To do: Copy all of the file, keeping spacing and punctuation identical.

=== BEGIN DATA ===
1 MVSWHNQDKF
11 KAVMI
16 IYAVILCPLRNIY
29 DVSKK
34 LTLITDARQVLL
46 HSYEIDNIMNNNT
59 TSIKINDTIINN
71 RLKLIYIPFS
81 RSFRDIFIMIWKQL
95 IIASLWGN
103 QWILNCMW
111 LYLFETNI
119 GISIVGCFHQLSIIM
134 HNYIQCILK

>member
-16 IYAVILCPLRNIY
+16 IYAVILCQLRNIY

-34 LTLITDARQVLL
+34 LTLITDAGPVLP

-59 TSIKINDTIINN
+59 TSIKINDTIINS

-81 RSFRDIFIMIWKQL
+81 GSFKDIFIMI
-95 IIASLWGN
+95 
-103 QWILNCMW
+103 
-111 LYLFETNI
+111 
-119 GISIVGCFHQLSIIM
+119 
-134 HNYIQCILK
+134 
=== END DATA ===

1 MVSWHNQDKF
11 KAVMI
16 IYAVILCPLRNIY
29 DVSKK
34 LTLITDARQVLL
46 HSYEIDNIMNNNT
59 TSIKINDTIINN
71 RLKLIYIPFS
81 RSFRDIFIMIWKQL
95 IIASLWGN
103 QWILNCMW
111 LYLFETNI
119 GISIVGCFHQLSIIM
134 HNYIQCILK

>member
-16 IYAVILCPLRNIY
+16 IYAVILCQLRNIY

-34 LTLITDARQVLL
+34 LTLITDAGPVLP

-59 TSIKINDTIINN
+59 TSIKINDTIINS

-81 RSFRDIFIMIWKQL
+81 GSFKDIFIMI
-95 IIASLWGN
+95 
-103 QWILNCMW
+103 
-111 LYLFETNI
+111 
-119 GISIVGCFHQLSIIM
+119 
-134 HNYIQCILK
+134 